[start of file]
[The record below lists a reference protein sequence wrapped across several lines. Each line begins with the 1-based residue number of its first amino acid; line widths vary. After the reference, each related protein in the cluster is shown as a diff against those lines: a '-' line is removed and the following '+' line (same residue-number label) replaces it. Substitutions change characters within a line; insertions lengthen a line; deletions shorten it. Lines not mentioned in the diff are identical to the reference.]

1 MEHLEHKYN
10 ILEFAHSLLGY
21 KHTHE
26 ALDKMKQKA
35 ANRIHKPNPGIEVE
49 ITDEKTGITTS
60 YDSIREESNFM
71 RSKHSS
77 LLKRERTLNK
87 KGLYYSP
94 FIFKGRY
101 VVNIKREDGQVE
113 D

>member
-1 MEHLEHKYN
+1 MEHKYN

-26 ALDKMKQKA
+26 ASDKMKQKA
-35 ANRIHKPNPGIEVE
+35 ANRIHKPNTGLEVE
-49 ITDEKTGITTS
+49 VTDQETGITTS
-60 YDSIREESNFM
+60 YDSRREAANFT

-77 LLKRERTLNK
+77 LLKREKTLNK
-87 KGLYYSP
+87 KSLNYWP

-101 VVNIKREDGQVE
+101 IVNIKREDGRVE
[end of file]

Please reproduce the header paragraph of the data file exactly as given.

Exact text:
[The record below lists a reference protein sequence wrapped across several lines. Each line begins with the 1-based residue number of its first amino acid; line widths vary. After the reference, each related protein in the cluster is shown as a diff against those lines: a '-' line is removed and the following '+' line (same residue-number label) replaces it. Substitutions change characters within a line; insertions lengthen a line; deletions shorten it. Lines not mentioned in the diff are identical to the reference.]